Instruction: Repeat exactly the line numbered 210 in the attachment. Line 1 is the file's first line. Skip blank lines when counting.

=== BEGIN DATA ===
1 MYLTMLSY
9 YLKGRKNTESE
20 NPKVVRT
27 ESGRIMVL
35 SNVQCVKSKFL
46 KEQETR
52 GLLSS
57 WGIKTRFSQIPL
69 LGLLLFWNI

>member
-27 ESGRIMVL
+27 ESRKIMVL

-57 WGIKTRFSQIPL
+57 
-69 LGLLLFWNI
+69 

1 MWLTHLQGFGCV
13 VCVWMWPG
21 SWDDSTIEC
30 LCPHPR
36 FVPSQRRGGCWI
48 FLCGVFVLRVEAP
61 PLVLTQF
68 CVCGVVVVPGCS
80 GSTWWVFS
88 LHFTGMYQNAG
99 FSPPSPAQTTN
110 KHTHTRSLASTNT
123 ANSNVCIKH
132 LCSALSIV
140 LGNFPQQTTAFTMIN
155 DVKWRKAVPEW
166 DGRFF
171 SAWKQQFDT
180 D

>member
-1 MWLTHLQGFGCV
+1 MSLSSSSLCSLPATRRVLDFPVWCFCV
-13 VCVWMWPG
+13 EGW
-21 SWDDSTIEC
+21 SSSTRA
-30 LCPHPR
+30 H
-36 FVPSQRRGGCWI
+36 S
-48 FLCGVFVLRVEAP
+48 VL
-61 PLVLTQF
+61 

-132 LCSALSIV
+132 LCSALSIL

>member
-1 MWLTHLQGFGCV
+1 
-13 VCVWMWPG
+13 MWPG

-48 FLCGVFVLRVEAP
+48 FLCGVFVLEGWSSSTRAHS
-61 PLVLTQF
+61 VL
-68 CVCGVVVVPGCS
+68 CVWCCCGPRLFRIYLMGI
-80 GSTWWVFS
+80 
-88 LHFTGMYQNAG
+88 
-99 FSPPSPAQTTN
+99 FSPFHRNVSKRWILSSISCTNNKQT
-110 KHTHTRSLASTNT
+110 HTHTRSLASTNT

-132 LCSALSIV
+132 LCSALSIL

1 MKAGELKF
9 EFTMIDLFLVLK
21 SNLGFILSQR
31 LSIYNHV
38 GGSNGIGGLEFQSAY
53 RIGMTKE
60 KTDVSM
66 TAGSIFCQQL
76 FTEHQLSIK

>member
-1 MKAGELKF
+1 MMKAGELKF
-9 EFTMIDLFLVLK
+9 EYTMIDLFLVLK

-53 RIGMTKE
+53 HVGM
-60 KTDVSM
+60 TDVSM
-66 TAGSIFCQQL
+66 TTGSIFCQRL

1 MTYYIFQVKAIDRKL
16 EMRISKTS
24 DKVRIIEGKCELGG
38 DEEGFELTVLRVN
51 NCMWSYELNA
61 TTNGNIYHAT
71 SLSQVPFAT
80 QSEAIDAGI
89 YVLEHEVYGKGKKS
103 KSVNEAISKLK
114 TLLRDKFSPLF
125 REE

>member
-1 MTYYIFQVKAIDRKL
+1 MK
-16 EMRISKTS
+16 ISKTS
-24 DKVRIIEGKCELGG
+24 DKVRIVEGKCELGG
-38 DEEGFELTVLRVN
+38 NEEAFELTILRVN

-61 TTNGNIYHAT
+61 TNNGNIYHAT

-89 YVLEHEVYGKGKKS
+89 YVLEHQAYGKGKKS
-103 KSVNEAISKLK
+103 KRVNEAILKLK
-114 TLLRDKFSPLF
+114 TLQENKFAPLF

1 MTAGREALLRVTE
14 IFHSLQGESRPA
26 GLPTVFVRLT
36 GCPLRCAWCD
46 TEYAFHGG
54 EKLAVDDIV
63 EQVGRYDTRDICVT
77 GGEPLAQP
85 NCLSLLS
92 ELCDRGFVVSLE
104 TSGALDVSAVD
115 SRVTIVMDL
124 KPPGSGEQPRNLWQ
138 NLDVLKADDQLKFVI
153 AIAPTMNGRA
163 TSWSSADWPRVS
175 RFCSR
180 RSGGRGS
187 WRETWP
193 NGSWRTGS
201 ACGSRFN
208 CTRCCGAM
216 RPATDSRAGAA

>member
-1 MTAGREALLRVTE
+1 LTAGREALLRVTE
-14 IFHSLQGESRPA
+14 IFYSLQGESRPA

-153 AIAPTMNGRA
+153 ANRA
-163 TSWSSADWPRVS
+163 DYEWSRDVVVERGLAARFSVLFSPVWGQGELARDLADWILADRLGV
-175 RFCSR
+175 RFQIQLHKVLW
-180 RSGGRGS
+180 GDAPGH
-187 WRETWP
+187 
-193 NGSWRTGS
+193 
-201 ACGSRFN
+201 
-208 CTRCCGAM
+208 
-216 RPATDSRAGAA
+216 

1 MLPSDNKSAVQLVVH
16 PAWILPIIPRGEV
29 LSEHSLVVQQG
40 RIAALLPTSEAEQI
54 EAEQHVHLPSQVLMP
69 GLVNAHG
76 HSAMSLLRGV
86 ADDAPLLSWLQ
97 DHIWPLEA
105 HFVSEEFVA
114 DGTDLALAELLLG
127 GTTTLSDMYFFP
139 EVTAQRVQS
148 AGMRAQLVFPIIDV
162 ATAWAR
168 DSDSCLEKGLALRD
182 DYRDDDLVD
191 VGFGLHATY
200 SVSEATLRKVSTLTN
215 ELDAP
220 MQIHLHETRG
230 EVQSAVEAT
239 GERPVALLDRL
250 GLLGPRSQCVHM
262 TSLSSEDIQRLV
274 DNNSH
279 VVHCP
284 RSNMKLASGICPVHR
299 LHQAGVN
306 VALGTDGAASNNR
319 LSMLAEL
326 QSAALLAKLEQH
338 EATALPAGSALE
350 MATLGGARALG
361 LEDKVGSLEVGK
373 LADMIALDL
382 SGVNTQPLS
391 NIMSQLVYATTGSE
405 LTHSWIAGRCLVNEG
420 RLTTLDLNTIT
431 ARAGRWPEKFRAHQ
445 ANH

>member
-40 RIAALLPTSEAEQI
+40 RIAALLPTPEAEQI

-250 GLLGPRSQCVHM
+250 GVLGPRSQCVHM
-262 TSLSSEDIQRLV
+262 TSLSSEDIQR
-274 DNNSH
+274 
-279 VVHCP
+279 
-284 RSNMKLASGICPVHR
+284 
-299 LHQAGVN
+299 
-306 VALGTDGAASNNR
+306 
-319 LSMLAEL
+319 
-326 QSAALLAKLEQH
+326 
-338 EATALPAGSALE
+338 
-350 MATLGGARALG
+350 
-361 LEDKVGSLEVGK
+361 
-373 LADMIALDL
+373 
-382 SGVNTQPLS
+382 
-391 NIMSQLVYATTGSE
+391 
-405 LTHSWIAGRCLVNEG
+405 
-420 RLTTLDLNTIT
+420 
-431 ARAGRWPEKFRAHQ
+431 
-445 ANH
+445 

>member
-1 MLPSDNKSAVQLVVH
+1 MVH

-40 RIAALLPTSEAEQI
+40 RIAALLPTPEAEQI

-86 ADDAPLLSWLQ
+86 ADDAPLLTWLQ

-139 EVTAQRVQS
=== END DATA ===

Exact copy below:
445 ANH